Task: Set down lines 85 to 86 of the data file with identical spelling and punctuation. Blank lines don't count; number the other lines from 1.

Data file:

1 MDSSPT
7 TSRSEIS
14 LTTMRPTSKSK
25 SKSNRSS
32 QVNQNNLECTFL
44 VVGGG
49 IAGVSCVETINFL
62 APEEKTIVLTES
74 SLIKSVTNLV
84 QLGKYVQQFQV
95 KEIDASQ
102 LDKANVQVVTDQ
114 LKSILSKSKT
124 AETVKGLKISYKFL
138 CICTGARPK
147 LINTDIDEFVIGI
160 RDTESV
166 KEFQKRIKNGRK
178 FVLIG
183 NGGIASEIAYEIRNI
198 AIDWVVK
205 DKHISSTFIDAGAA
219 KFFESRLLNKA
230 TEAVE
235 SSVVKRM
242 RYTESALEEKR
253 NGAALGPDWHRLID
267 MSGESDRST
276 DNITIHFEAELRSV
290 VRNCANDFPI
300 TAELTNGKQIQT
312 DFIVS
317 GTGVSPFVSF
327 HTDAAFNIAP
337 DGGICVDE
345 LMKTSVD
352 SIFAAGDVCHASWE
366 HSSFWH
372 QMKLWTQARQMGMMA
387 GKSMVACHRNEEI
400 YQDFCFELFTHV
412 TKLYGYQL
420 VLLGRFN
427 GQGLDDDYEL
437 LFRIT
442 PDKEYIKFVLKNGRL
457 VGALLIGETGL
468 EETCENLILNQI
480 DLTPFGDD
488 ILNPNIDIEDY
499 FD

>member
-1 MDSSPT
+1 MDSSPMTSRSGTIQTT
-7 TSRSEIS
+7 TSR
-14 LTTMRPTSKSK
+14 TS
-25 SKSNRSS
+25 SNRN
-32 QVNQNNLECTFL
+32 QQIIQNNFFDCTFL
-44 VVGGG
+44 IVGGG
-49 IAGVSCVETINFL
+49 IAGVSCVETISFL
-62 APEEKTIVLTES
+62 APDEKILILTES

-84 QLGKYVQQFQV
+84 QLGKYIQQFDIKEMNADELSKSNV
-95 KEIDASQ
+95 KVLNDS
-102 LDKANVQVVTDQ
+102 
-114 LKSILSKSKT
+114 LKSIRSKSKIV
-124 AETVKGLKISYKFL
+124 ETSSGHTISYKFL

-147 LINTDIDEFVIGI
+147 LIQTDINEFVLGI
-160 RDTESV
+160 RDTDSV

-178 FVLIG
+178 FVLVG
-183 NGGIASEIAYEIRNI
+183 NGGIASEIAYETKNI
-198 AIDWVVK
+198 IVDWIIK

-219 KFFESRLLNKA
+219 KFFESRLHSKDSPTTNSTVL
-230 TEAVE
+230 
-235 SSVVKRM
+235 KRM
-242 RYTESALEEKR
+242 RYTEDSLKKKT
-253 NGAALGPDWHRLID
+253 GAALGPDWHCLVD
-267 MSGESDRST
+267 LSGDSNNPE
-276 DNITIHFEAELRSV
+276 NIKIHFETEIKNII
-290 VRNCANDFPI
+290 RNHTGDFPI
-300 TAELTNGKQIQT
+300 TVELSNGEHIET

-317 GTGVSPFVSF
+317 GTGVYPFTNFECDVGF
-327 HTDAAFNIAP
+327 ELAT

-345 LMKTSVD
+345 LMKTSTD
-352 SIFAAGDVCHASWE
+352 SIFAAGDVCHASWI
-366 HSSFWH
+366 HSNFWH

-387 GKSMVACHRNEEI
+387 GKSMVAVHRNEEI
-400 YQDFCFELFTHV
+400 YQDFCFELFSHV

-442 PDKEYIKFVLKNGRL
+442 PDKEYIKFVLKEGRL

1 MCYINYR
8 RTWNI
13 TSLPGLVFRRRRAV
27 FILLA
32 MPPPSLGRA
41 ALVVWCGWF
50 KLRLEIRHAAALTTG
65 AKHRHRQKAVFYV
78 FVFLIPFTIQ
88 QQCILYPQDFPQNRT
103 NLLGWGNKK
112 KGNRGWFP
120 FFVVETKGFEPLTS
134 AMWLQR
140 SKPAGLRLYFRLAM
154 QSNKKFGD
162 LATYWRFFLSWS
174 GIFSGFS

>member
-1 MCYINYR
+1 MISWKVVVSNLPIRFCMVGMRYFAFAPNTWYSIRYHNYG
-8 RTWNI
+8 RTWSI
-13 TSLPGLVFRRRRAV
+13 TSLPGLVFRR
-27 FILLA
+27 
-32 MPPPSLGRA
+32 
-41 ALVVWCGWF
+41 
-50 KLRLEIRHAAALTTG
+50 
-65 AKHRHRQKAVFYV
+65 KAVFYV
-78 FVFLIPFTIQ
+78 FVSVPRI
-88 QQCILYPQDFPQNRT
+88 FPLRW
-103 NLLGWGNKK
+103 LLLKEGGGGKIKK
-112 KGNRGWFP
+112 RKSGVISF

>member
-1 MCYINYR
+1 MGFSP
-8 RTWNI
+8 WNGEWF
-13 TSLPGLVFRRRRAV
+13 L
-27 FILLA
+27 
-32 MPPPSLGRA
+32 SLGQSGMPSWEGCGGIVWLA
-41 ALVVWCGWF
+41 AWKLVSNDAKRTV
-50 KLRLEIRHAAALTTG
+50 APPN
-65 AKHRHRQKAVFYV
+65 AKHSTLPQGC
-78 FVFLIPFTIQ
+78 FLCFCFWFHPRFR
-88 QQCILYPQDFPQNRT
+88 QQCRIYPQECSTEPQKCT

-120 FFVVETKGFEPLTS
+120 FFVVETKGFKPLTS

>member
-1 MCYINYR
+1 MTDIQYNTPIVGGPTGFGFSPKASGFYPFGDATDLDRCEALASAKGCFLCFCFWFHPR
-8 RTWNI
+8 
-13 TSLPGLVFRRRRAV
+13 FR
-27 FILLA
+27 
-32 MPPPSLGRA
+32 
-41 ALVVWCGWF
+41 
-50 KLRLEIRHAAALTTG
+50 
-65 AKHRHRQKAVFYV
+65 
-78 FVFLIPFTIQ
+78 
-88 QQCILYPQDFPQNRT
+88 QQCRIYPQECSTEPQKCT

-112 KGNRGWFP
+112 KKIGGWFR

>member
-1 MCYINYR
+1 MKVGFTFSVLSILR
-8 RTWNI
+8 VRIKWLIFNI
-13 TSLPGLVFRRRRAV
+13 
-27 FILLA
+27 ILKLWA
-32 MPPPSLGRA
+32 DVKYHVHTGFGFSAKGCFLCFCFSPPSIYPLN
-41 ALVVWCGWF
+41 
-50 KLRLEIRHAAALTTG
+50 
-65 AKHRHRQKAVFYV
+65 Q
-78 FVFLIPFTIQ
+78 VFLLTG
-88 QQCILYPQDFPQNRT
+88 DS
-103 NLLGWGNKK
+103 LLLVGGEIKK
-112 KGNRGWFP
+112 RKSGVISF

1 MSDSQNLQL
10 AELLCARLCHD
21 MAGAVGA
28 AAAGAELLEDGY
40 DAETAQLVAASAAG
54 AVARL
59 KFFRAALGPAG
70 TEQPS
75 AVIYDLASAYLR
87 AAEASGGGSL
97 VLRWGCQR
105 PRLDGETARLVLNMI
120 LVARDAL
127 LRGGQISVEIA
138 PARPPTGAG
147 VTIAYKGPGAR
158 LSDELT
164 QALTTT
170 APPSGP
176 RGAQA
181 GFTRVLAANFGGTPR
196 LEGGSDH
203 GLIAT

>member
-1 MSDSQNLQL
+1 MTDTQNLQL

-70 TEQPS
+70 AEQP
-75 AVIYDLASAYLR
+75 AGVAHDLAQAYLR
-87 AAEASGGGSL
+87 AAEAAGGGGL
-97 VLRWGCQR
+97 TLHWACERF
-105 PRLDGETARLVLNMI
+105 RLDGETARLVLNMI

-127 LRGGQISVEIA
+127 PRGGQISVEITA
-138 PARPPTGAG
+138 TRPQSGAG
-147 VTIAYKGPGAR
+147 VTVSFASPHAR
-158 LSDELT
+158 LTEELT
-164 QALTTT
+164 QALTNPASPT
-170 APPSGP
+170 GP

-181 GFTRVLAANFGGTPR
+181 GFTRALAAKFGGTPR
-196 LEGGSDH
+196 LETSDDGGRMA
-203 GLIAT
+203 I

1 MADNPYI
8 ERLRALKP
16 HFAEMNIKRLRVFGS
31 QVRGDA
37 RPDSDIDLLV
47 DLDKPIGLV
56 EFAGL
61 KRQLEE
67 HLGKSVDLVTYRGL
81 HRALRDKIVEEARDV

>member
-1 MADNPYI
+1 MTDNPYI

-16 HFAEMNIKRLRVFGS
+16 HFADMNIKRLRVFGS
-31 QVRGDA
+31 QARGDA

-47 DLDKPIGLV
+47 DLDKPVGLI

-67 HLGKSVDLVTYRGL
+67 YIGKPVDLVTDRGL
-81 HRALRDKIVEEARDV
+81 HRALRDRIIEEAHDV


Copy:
-183 NGGIASEIAYEIRNI
+183 NGGIASEIAYETKNI